‘Y’all Take It From Here:’ Group of Civil Rights-Era Activists Voice Their Support for BLM

Members of the Student Nonviolent Coordinating Committee during the 1960's. Image courtesy of KwanzaaGuide.com
Members of the Student Nonviolent Coordinating Committee in the 1960s. Image courtesy of KwanzaaGuide.com

Acknowledging links between the intergenerational fight for civil rights and racial justice, former members of the Student Nonviolent Coordinating Committee have come out to voice their support of the Black Lives Matter movement.

According to Vox, 67 former members of the civil rights group penned a letter of endorsement to the modern-day movement, recognizing the ties that bind their kindred struggles for racial and social justice.

“With their protests and demands, the Movement for Black lives is continuing to exercise their rights, guaranteed to all Americans under the First Amendment of the United States Constitution,” the letter read. “We, the still-active radicals who were SNCC, salute today’s Movement for Black lives for taking hold of the torch to continue to light this flame of truth for a knowingly forgetful world!”

“So, as Willie ‘The Lion’ Smith, Ma Rainey, and Bessie Smith used to say when they yielded the stage to the then-younger Muddy Waters, Lionel Hampton, Billie Holiday, and Louie Armstrong…we of yesterday’s SNCC say to today’s #BlackLivesMatter, ‘Y’all take it from here!’ ” it continued.

The SNCC was catalyzed by activist Ella Baker in 1960 and staffed by hundreds of other African-American organizers and volunteers who worked to mobilize and engage young Black activists during the turbulent Jim Crow Era, according to BlackLivesMatter.com. The organization was known for hosting everything from voter registration drives to Freedom Rides.

The 1960s-era Civil Rights Movement and modern-day Movement for Black lives share many parallels in their efforts to end racial disparities in employment, discriminatory voter laws, poverty and the ever-widening racial wealth gap, among other things. But they also received the same skepticism and critiques from the American public who was unsure of their platforms, what they were trying to accomplish and how.

For example, a 1964 survey by the American National Election Studies revealed that 57 percent of Americans felt that most of Black people’s actions during the Civil Rights Movement were violent. When posed with the question “Do you think that Civil Rights leaders are trying to push too fast?,” 976 respondents said yes, while another 389 felt the movement was going at “about the right speed.” Fifty-eight percent of Americans surveyed said they believed the movement was hurting the cause for African-Americans, rather than helping it.

Public sentiments about the Black Lives Matter movement aren’t much different. According to a 2016 Pew Research survey, only 4 in 10 Americans support Black Lives Matter; 65 percent of African-Americans expressed strong support of the movement compared to 40 percent of whites, Atlanta Black Star reports. The numbers become even more telling when examined along racial lines. Per ABS, a poll from Monmouth University found that half of Black voters felt the modern movement made little to no impact on the nation’s race relations; another 21 percent believed Black Lives Matter actually made things worse. The movement has also been criticized for its strategies in fighting police brutality and other social justice issues.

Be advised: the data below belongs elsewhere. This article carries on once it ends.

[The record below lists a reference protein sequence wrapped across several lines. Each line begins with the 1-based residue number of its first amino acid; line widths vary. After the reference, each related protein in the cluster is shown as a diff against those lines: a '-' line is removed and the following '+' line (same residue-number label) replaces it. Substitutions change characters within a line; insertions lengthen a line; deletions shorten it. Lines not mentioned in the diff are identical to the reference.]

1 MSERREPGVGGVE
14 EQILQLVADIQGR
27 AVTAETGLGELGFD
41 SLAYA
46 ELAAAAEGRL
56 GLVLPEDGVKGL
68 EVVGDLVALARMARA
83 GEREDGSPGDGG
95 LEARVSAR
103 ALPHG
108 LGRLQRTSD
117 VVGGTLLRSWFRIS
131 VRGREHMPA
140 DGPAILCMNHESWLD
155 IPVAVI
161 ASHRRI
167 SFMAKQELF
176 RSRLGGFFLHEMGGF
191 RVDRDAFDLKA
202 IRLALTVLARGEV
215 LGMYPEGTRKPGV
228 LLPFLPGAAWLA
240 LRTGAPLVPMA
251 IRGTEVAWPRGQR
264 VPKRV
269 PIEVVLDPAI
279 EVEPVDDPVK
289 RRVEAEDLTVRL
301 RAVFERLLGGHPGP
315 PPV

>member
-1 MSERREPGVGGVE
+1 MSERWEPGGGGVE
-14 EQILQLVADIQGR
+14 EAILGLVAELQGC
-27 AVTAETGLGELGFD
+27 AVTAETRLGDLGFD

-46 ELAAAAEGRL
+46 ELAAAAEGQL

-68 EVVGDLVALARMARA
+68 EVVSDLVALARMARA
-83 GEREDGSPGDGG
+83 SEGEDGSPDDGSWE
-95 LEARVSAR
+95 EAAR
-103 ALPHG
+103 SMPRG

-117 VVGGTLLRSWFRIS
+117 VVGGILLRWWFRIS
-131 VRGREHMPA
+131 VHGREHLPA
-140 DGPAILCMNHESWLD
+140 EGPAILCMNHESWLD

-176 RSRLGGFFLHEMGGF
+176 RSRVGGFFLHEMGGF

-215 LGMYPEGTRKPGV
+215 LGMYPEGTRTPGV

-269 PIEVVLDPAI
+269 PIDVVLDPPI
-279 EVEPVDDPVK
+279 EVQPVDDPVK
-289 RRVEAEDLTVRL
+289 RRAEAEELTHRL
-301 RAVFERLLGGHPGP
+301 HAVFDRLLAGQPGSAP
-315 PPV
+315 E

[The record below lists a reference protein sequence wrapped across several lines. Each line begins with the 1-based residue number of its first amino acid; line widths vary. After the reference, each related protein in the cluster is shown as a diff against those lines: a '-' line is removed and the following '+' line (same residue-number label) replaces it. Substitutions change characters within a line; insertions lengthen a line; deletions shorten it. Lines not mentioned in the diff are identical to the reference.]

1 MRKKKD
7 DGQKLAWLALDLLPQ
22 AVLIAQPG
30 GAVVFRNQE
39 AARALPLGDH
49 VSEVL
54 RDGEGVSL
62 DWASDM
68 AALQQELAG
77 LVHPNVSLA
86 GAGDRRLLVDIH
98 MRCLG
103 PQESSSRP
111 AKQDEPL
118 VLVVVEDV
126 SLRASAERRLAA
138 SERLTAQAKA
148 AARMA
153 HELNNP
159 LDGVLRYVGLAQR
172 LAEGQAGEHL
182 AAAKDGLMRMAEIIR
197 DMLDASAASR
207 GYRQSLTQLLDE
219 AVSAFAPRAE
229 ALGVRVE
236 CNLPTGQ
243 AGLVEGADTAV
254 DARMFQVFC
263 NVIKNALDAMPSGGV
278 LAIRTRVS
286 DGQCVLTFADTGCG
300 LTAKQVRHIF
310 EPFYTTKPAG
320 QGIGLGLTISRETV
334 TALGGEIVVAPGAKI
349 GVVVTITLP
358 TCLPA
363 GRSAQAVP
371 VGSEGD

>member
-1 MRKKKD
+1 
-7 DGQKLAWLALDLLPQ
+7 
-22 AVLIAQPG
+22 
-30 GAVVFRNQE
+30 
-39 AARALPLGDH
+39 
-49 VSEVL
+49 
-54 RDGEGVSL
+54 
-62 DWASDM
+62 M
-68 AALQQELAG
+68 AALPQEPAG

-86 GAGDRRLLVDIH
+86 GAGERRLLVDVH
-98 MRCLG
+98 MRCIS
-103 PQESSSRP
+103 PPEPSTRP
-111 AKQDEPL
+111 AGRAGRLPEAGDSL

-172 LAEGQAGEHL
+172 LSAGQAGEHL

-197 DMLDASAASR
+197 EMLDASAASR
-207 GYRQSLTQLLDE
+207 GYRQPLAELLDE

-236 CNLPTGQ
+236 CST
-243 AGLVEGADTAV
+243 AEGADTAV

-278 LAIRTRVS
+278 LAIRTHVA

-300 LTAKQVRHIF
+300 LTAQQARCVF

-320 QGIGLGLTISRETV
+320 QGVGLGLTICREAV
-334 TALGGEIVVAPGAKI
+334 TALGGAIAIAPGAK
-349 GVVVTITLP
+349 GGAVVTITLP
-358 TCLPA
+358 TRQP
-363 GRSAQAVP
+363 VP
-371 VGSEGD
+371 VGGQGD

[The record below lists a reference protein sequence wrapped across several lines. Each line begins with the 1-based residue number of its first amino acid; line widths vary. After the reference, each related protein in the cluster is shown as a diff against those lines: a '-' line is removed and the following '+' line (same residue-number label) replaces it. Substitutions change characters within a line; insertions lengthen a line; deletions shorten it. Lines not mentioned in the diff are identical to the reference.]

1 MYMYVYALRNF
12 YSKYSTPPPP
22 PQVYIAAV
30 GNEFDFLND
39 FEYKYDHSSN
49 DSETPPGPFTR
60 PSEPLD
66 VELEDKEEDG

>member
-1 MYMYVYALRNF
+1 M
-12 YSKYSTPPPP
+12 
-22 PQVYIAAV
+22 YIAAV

Along with the skepticism, members of both groups have faced several forms of intimidation, like the FBI letter sent to Martin Luther King Jr., trying to convince him to kill himself, and the government surveillance of author James Baldwin.

In June, Black Lives Matter of Pasadena activist Jasmine Richards was convicted of “felony lynching” — a law originally created to prevent angry white mobs from removing Black defendants from police custody and publicly hanging them. She was the first African-American ever convicted of the “crime” and sentenced to 90 days in jail.

Another Black Lives Matter activist, DeRay Mckesson, was arrested in early July during a peaceful protest in Baton Rouge demanding justice for slain father of five Alton Sterling.

Despite public criticism and doubt, the former SNCC delegates have faith in the new generation of young, Black activists; and Black Lives Matter seems prepared to continue carrying the torch for Black liberation.

“The Black Lives Matter Global Network is honored to have SNCC’s support,” said BLM co-founder Patrisse Khan-Cullors. “Our leaders and organizers pull from the SNCC playbook often, tethering our intergenerational struggles for Black liberation and justice just as our ancestors did before us. We could not do this work without their sacrifice.”

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